Until 1988, company officials say, the Arnprior plant frequently failed to win contracts because of high costs and late deliveries. Indeed, the on-time-delivery performance rate was just 30 per cent. But the plant’s performance began to improve in December, 1988,

Dutailier Inc. mÊÊtÊÊÊÊÊÊÊmÊÊÊÊÊmmÊÊiÊÊÊÊKÊÊÊÊÊÊÊÊÊÊm HEAD OFFICE: St-Pie-de-Bagot, Que. MAJOR PRODUCT: Rocking chairs EMPLOYEES: 550 1990 REVENUES: $40 million 1990 PROFITS: N/A ESTABLISHED: 1976

Boeing Canada Technology Ltd. HEAD OFFICE: Winnipeg MAJOR PRODUCTS: Airplane parts EMPLOYEES: 2,100 1990 REVENUES: $207 million 1990 PROFITS: N/A ESTABLISHED: 1954

when Boeing Canada Technology president James Sawyer introduced a computerized planning system known as Manufacturing Resource Planning II. According to Boeing officials, MRP II goes beyond merely tracking inventory. It makes it possible for employees at all levels of the company to monitor the entire production system to avert bottlenecks. But despite the system’s apparent advantages, Sawyer says that he had difficulty convincing his bosses in Seattle to adopt it. A first attempt at using it failed in 1986 because, he says, the company did not involve its employees. “Fat-cat CEOs lack the commitment to new tools,” says Sawyer, who joined the company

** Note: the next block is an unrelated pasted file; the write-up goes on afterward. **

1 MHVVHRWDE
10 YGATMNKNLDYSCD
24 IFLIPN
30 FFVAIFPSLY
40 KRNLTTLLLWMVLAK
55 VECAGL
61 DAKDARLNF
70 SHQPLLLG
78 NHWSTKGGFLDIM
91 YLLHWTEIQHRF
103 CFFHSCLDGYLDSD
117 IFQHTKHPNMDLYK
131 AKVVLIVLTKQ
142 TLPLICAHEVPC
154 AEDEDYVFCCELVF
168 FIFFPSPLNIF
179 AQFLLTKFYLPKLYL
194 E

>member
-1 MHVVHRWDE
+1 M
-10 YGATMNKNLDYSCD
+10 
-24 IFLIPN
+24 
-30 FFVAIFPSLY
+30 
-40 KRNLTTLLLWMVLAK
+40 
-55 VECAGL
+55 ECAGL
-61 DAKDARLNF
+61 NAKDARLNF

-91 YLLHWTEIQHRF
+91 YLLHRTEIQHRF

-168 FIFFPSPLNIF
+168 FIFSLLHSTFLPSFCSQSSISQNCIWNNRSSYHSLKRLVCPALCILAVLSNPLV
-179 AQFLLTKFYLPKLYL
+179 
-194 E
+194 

as an apprentice machinist in 1964. “I eat in the cafeteria and walk the floors,” he added, “and it has taught me that you cannot bring new concepts in through the side door.” Now that nearly every employee has taken a course about the new planning system, the company says the plant’s on-time-delivery rate is 98 per cent and raw material inventory has been halved to $2 million. Because of that success, it is phasing in MRP II at its larger Winnipeg plant. Still, some of the Arnprior facility’s difficulties remain. It has quality-control problems, says general manager Robert McDonald. But he adds that as the just-in-time inventory system spreads throughout the operation, workers will be forced to make quality checks at each stage. That will involve them even further in the production process, affirming Sawyer’s belief that without employee participation, new concepts are doomed.

ANN WALMSLEY